Ask just about any software engineer whether they think automated tests make a project easier and more enjoyable to work on, and you are likely to get an resoundingly positive reply. Ask the same set of engineers what they think about setting up automation for their projects, though, and you are likely to get a wider variety of responses.
- It's tedious.
- It takes too long.
- It's expensive, and our clients don't want to pay for it.
- It's great -- once it's set up.
In the long term, automation will save on testing time and increase the reliability of releases. Getting to that sweet spot where the return on your time investment is in positive territory can seem far off when you are still standing on the starting line. For those who are working on a large number of projects, there may even be some question about whether the payoff will come through before the next project arrives, and you have to start all over again.
One of the great things about the various continuous integration services that are available is that the services themselves have an API that can be utilized to automate actions on your automation services. This presents an opportunity to ease repetitive tasks associated with starting new projects. In this session, we will examine how you can automate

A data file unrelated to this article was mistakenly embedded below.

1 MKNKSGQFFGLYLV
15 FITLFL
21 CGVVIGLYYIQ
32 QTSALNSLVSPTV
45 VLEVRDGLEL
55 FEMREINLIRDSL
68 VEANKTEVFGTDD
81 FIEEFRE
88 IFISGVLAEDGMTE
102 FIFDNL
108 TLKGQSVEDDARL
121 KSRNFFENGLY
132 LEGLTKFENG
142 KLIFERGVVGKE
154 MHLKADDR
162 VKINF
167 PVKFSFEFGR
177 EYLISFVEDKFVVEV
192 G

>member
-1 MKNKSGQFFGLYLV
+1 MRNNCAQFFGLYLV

- Make or use a template project with starter tests, and clone it with a script.
- Configure authentication credentials in a testing service with a script.
- Create pull requests automatically, for example, to test updated dependencies.
- Use docker to streamline your Continuous Integration builds.
While there is no "silver bullet" that will simply set up and write all of your tests for you, the tools and techniques covered in this session can help you to increase the efficiency and effectiveness of the time you spend on your project's automation. Attendees should have some familiarity with automation services, such as Circle CI, Travis, GitHub, BitBucket or similar. See Development Workflow Tools for Open-Source PHP Libraries for some examples.